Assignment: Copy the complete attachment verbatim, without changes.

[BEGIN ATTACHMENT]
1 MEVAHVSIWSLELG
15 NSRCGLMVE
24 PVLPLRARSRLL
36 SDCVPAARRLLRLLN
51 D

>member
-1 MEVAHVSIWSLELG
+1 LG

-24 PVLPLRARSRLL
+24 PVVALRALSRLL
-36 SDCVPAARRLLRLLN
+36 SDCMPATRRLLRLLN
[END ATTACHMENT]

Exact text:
1 MEVAHVSIWSLELG
15 NSRCGLMVE
24 PVLPLRARSRLL
36 SDCVPAARRLLRLLN
51 D

>member
-1 MEVAHVSIWSLELG
+1 LG

-24 PVLPLRARSRLL
+24 PVVALRALSRLL
-36 SDCVPAARRLLRLLN
+36 SDCMPATRRLLRLLN